The same contact lens as used in Example 1 was dipped in 20 mM phosphate buffer (pH 7.0) containing 0.1% of gelatin, at room temperature for two hours. Then, it was cleaned by finger tips using the cleaning solution for contact lenses (O2 Care, tradename, manufactured by Menicon Co., Ltd.) and thoroughly rinsed with tap water to complete the treatment for hydrophilicity. With respect to the lens thus obtained, the contact angle was measured in the same manner as above and found to be 93.8.

From the results of Example 1 and Comparative Example 1, it is evident that according to the present invention, it is possible to obtain a high level of effect to impart a hydrophilic nature.

EXAMPLE 2

The operation was conducted in the same manner as in Example 1 using a water-nonabsorptive contact lens made of a copolymer of methyldi(trimethylsiloxy)silyl (propylglycerol)monomethacrylate with methyl methacrylate instead of the contact lens used in Example 1. As a result, the contact angle after the treatment for hydrophilicity was 52.0, while the contact angle prior to the treatment for hydrophilicity was 101.6.

EXAMPLE 3

The operation was conducted in the same manner as in Example 1 using 20 mM phosphate buffer (pH 6.5) containing 0.1% gelatin and 0.2% of 1-ethyl-(3-dimethylaminopropyl)carbodiimide hydrochloride, instead of the solution for hydrophilicity used in Example 1, whereby the contact angle after the hydrophilic treatment of the lens was 54.9.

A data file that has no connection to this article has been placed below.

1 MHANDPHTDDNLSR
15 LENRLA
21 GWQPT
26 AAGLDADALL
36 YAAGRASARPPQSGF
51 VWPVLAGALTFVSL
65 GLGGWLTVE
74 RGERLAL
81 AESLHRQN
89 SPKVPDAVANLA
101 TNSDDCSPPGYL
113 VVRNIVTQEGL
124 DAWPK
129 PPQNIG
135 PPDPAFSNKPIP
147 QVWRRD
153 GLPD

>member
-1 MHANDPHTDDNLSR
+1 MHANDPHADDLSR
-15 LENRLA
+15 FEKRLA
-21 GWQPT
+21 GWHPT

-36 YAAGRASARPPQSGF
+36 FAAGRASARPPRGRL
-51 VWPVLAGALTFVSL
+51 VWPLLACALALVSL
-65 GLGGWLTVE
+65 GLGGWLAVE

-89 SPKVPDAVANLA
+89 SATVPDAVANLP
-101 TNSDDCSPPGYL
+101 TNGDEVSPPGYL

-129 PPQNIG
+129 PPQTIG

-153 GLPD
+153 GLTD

EXAMPLE 4

The operation was conducted in the same manner as in Example 1 using 20 mM phosphate buffer (pH 7.0) containing 1% of bovine serum albumin (manufactured by Wako Junyaku K.K.) and 0.1% of glutaraldehyde, instead of the solution for hydrophilicity used in Example 1, whereby the contact angle after the hydrophilic treatment of a lens was 61.8.

EXAMPLE 5

The hydrophilic treatment was conducted in the same manner as in Example 1 using a dilute hydrochloric acid solution (pH 4.0) containing 0.1% of Chitosan (manufactured by Koyo Chemical K.K.) and 0.2% of 1-ethyl-(3-dimethylaminopropyl)carbodiimide hydrochloride, instead of the solution for hydrophilicity used in Example 1, and the contact lens was cleaned ten times by finger tips using a cleaning solution for contact lenses (O2 Care, tradename, manufactured by Menicon Co., Ltd.) and thoroughly rinsed with tap water. Then, the contact angle was measured in the same manner as above and found to be 63.8.